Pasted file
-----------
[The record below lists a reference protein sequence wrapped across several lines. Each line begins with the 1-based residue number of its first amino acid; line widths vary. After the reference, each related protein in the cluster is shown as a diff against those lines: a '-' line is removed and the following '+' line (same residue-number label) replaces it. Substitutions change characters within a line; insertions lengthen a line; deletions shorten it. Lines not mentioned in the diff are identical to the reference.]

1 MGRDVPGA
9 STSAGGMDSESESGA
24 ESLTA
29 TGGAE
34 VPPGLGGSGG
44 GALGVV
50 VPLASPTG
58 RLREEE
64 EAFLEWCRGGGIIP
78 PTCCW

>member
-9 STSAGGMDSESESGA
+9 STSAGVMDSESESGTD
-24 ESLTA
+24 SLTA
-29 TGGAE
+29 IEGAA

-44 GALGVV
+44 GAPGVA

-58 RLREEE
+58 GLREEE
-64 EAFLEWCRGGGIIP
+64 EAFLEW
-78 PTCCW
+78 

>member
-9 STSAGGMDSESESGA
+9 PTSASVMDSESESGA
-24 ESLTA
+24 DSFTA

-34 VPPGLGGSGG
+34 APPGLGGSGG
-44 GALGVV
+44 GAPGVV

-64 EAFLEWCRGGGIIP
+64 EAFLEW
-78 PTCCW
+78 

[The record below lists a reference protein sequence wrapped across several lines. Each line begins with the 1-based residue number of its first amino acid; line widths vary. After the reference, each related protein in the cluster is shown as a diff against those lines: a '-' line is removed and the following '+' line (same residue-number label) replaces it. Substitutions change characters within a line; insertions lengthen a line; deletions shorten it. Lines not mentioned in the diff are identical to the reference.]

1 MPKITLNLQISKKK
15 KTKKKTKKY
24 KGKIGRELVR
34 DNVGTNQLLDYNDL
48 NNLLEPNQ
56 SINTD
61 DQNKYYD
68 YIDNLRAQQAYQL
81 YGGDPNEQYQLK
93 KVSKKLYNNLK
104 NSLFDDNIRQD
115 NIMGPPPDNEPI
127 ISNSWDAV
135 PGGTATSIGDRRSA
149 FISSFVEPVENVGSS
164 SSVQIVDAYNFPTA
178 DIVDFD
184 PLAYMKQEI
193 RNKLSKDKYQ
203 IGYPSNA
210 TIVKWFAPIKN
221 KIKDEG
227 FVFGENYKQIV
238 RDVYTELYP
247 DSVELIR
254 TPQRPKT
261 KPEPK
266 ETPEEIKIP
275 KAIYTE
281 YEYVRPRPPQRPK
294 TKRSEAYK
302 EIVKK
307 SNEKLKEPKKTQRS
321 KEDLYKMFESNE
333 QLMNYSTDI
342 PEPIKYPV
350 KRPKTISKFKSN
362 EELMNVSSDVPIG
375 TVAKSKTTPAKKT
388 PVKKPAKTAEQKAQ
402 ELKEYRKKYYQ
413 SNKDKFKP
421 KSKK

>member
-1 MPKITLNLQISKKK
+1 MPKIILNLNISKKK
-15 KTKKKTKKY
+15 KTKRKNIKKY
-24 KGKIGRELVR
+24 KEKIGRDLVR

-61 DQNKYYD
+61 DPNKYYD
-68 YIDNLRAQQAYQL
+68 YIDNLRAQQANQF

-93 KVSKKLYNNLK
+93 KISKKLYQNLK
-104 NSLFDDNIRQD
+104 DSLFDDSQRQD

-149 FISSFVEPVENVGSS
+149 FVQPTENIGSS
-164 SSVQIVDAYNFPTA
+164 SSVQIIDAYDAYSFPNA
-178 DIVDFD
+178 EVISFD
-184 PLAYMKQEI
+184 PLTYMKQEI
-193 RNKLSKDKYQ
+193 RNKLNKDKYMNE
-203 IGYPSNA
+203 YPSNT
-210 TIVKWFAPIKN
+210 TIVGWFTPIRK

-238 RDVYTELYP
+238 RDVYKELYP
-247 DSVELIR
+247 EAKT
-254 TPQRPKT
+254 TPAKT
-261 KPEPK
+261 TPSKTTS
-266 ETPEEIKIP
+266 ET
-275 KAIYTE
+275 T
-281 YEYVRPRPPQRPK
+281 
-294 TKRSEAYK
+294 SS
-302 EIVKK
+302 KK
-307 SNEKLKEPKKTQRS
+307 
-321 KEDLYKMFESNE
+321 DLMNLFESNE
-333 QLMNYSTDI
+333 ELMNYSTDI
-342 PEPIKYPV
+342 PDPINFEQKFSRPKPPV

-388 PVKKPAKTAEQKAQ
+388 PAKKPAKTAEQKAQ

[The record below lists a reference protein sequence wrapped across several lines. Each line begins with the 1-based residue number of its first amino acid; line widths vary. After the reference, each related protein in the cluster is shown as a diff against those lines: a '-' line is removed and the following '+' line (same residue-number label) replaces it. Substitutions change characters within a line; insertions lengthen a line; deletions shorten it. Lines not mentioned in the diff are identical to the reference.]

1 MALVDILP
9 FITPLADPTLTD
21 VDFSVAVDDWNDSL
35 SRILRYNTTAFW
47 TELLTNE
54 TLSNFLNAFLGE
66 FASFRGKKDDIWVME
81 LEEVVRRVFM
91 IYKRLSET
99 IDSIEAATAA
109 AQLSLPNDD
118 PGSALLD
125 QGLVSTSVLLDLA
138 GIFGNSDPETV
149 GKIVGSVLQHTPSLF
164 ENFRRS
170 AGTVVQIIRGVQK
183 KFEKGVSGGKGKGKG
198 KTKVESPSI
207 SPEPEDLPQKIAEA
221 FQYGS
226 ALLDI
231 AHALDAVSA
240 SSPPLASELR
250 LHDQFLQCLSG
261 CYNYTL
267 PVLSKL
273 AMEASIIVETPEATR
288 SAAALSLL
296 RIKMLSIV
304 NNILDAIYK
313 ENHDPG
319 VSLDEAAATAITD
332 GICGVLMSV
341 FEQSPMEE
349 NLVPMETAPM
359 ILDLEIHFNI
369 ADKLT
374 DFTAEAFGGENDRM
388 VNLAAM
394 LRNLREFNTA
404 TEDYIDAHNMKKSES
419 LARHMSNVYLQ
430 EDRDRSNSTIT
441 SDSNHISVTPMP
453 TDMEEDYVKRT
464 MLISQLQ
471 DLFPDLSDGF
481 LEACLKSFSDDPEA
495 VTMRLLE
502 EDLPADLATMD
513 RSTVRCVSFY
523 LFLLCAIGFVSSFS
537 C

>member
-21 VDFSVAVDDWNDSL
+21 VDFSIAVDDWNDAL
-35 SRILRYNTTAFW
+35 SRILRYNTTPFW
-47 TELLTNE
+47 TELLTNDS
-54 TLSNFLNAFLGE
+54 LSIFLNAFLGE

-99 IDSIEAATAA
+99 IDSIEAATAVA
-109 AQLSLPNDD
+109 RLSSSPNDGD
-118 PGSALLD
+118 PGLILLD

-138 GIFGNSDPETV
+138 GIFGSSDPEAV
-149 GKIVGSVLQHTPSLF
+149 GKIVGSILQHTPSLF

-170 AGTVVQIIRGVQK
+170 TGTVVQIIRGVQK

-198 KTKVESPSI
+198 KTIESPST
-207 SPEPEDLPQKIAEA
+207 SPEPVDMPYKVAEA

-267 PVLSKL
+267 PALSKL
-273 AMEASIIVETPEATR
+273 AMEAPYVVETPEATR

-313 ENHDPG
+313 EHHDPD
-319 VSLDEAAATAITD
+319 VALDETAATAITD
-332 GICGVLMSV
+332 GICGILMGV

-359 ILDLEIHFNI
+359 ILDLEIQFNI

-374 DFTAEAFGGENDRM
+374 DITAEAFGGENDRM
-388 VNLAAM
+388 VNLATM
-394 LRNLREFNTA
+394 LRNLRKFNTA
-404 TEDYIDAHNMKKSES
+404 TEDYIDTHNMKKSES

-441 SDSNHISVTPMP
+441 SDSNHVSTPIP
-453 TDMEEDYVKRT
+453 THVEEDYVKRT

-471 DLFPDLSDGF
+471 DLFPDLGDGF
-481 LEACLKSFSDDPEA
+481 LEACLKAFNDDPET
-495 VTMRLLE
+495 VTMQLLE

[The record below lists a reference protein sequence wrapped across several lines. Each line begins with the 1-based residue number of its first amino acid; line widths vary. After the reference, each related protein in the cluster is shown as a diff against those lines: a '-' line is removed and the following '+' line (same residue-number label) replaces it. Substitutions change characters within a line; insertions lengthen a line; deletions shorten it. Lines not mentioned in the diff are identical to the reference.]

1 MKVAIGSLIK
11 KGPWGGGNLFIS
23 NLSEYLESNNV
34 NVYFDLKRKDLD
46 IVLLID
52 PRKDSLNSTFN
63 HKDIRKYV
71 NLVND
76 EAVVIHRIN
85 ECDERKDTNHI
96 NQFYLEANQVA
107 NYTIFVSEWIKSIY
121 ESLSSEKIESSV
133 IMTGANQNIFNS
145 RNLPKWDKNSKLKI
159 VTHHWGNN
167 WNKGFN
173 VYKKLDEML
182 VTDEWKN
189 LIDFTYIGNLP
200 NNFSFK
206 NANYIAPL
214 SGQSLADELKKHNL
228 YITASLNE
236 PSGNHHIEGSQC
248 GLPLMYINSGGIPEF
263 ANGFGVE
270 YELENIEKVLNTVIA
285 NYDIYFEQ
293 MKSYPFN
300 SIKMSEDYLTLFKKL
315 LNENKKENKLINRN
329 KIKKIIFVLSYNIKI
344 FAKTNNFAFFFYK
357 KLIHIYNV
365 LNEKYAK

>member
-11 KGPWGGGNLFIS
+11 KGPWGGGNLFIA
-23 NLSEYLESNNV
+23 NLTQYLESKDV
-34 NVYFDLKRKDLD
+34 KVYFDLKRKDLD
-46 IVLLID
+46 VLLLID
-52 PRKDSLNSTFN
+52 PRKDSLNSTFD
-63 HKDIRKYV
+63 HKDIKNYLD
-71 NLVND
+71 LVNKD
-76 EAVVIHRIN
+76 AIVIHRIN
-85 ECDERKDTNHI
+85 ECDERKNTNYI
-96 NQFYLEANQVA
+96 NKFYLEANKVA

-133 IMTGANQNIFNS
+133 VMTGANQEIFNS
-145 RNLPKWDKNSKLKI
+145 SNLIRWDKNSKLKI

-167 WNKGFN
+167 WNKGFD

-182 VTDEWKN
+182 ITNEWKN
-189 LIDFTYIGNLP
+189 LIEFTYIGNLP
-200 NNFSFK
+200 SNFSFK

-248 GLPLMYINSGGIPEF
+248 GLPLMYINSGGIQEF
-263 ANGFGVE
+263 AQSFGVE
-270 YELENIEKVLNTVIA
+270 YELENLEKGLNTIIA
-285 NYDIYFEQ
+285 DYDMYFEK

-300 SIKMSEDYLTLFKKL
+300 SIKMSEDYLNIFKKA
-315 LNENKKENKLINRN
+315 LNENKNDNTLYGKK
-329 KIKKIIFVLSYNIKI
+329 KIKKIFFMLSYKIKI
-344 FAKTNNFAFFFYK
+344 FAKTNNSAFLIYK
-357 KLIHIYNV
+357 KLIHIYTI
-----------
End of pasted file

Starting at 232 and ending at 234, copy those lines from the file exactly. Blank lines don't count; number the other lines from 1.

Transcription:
+359 ILDLEIQFNI

-374 DFTAEAFGGENDRM
+374 DITAEAFGGENDRM